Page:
When Contra Costa County District Attorney Mark Peterson appears before a judge Wednesday, he’ll be in the Martinez courtroom not as a prosecutor but as a defendant in a rare proceeding that could end in his removal from office.
A finding last month by a civil grand jury that Peterson engaged in misconduct and should be ousted in a proceeding that hasn’t been seen against a California county prosecutor in decades, legal experts said.
“It happens three times in a century,” said Stanford law Professor Robert Weisberg. “It’s very, very rare.”
The case stems from Peterson’s admission last year that he routinely used campaign funds for personal expenditures over a four-year period.
Under California law, when a judge receives an accusation against a sitting district attorney by a grand jury — similar to a vote of impeachment by a legislative body — the judge must appoint a prosecutor from another county — or in this case, a deputy state attorney general — who tries the case in front of a jury. The jury may ultimately decide to oust the district attorney, who can appeal to a higher court.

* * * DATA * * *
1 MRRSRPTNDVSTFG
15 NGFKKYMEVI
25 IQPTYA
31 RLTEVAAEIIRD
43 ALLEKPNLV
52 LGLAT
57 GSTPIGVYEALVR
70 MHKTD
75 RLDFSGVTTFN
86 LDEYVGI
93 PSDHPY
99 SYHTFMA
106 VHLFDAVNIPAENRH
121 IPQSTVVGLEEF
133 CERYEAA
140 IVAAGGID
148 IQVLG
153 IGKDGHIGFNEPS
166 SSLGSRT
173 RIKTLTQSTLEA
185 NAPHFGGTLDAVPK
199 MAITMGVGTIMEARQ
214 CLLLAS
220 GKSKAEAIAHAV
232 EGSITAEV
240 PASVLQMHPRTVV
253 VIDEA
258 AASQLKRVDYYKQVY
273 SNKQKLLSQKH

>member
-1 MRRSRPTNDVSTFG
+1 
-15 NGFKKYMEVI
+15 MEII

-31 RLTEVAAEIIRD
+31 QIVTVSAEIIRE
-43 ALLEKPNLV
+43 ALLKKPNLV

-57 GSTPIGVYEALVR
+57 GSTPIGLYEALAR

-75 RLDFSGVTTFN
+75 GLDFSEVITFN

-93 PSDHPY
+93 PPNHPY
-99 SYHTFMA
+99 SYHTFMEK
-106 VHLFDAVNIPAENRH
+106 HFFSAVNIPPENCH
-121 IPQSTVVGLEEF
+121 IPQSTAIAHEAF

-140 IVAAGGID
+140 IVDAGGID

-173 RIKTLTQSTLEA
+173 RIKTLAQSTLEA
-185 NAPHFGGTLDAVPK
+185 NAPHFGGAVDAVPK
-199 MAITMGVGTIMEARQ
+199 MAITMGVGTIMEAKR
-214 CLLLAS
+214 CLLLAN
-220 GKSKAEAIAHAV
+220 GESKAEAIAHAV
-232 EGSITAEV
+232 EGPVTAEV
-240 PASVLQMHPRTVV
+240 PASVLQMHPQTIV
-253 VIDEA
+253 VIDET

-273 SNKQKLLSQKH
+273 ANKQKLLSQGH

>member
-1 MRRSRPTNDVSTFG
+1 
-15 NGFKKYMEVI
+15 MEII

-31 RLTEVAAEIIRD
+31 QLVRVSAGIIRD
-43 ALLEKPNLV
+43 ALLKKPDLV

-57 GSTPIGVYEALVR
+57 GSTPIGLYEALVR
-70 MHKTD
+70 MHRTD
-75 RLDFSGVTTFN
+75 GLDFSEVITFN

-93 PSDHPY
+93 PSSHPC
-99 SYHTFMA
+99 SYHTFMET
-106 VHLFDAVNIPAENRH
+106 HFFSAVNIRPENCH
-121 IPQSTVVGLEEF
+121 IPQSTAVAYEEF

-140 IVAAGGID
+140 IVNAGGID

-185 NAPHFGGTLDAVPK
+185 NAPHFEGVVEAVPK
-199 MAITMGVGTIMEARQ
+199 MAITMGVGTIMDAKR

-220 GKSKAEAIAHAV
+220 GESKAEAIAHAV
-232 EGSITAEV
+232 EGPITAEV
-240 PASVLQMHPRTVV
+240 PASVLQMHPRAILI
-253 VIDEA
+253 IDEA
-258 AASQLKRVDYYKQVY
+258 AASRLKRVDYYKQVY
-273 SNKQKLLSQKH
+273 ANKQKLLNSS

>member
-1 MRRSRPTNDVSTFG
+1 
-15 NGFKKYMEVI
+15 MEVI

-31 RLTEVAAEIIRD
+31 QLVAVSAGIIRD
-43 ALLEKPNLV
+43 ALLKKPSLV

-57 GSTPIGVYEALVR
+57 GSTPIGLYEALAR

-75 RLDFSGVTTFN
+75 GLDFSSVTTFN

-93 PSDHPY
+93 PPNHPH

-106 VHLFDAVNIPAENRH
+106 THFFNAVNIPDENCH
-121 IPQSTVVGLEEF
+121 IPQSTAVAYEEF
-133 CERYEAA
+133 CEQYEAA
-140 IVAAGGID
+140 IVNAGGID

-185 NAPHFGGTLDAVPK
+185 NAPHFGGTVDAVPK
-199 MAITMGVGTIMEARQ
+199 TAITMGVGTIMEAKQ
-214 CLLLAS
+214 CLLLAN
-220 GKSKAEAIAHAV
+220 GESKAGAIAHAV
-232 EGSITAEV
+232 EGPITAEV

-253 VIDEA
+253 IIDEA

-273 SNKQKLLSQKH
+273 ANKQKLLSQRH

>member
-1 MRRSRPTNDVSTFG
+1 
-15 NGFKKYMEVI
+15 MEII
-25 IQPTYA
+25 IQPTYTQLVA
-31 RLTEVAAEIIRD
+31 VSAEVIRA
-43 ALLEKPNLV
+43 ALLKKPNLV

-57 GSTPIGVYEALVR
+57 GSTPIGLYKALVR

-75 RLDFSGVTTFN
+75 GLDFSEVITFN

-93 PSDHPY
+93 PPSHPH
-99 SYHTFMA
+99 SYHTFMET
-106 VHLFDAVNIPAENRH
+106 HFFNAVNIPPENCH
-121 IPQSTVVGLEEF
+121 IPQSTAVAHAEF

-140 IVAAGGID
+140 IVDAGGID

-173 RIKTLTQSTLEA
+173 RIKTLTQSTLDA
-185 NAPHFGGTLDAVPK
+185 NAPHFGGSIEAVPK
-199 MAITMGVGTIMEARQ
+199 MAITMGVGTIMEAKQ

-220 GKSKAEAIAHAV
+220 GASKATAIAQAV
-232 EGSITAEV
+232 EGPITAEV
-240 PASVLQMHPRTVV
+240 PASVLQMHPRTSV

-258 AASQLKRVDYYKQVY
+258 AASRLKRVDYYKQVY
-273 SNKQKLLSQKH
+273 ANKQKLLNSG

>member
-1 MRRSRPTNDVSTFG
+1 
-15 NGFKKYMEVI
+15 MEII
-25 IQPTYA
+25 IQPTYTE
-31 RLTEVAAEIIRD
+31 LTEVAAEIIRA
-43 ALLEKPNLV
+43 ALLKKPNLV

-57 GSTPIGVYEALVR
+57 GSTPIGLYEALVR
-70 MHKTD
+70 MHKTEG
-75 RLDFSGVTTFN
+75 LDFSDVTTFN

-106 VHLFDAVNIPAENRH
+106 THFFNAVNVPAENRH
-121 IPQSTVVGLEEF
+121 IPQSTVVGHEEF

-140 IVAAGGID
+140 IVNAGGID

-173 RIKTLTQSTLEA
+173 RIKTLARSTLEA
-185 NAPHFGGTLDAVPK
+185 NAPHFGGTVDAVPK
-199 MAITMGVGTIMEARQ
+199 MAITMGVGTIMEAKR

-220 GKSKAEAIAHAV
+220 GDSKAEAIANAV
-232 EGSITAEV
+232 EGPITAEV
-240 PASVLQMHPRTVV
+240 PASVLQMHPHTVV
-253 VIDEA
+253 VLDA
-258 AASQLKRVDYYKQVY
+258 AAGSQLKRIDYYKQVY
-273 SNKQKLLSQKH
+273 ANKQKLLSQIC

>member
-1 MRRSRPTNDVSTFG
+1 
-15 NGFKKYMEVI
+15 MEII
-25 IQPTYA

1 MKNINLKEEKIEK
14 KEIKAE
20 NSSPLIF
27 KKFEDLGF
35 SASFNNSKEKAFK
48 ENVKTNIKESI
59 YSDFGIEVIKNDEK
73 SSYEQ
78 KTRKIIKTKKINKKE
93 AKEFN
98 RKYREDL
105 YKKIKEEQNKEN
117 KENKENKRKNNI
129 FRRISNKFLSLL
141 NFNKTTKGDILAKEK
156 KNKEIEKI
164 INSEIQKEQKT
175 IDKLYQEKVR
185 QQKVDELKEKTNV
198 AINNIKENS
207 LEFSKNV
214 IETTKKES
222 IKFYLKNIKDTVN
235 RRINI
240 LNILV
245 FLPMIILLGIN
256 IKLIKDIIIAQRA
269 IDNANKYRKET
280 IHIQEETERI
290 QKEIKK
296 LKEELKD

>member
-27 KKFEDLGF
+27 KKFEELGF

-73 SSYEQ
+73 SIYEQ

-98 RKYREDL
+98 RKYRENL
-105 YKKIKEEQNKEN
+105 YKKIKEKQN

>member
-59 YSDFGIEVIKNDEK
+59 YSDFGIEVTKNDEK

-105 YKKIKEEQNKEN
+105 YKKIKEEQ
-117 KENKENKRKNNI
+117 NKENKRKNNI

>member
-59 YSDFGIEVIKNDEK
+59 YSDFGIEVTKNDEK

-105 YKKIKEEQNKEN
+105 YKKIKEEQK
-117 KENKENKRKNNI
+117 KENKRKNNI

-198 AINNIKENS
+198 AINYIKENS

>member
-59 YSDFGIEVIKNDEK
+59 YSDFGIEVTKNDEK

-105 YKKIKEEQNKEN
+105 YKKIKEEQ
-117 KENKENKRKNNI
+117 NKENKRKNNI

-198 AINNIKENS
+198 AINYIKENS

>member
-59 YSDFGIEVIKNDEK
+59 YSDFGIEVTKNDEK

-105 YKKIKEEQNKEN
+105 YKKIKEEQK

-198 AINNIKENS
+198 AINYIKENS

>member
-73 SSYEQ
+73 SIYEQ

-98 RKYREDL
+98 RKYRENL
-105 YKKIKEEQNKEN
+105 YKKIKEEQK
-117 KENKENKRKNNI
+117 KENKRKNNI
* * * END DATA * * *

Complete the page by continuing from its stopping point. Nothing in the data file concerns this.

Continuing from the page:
In Contra Costa County, the vast majority of rank-and-file prosecutors want Peterson gone and took a vote of no confidence against their leader earlier this year. But Peterson has rejected calls to give up his seat, and in April filed paperwork to run for re-election in 2018.
Peterson didn’t return requests for comment.
Investigators with the state attorney general’s office have separately launched a criminal investigation and are looking through Peterson’s personal email account, bank records, calendar and personal electronic devices.
An affidavit said the items could show evidence of a felony, such as perjury, embezzlement, fraud and grand theft. Peterson has yet to be formally charged with any crime stemming from the investigation, which began in February.
Source: San Francisco Chronicle